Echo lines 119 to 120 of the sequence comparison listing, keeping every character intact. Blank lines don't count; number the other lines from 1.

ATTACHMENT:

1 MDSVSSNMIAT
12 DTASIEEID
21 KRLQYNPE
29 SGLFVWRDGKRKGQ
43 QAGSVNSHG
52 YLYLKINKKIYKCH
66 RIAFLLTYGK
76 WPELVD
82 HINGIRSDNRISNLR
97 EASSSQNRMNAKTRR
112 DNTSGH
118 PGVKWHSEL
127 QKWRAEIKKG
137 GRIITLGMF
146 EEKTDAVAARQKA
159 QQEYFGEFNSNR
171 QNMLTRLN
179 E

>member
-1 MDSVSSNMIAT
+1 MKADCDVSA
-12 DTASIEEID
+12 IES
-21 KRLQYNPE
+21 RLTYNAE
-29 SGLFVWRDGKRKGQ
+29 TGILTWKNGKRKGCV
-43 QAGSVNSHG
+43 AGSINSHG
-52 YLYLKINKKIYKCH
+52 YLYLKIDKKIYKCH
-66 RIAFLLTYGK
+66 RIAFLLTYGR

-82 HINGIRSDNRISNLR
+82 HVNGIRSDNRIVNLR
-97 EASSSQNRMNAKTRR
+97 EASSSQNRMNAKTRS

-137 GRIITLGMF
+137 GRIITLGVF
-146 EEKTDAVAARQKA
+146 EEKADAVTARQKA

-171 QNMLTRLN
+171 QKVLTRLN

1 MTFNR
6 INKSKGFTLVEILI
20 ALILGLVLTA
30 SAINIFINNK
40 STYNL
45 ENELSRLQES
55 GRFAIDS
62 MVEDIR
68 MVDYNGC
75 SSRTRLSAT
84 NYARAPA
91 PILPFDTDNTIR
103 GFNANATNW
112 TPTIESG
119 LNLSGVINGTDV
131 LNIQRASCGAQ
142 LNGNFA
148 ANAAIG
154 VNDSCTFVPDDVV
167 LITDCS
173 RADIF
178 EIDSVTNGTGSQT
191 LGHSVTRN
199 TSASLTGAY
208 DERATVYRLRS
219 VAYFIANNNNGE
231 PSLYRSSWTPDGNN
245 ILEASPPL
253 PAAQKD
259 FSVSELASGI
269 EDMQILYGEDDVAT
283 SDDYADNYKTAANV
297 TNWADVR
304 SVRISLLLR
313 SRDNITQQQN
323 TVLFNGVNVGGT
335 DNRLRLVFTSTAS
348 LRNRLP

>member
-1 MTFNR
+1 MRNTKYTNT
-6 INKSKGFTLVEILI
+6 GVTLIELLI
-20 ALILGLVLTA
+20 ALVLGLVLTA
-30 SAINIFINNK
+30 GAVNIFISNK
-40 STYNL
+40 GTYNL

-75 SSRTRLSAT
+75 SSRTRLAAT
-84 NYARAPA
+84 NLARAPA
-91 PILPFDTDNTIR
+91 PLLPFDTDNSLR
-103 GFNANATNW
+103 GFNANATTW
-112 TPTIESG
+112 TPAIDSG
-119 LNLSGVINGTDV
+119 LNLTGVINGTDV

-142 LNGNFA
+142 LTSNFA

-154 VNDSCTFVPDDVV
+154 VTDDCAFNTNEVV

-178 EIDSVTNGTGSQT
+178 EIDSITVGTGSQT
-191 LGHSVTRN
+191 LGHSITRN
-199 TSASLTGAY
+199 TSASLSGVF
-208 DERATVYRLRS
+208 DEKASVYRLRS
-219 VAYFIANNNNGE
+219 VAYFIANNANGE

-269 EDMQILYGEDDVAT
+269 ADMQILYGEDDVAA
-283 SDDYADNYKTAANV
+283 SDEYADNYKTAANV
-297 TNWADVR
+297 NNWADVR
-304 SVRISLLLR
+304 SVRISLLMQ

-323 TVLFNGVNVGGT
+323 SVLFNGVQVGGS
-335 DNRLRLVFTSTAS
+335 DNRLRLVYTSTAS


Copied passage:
-269 EDMQILYGEDDVAT
+269 ADMQILYGEDDVAA